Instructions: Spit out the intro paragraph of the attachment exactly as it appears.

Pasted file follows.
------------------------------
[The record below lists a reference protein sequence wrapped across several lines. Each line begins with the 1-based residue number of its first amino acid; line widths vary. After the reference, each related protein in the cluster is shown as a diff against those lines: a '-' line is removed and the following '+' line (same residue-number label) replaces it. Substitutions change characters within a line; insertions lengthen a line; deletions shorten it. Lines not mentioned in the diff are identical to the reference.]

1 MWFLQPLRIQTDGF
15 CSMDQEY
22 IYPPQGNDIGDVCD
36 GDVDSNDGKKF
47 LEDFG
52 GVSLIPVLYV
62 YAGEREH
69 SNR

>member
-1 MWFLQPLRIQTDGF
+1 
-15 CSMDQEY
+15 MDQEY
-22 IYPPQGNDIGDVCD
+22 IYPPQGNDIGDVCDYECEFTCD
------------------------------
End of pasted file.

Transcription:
[The record below lists a reference protein sequence wrapped across several lines. Each line begins with the 1-based residue number of its first amino acid; line widths vary. After the reference, each related protein in the cluster is shown as a diff against those lines: a '-' line is removed and the following '+' line (same residue-number label) replaces it. Substitutions change characters within a line; insertions lengthen a line; deletions shorten it. Lines not mentioned in the diff are identical to the reference.]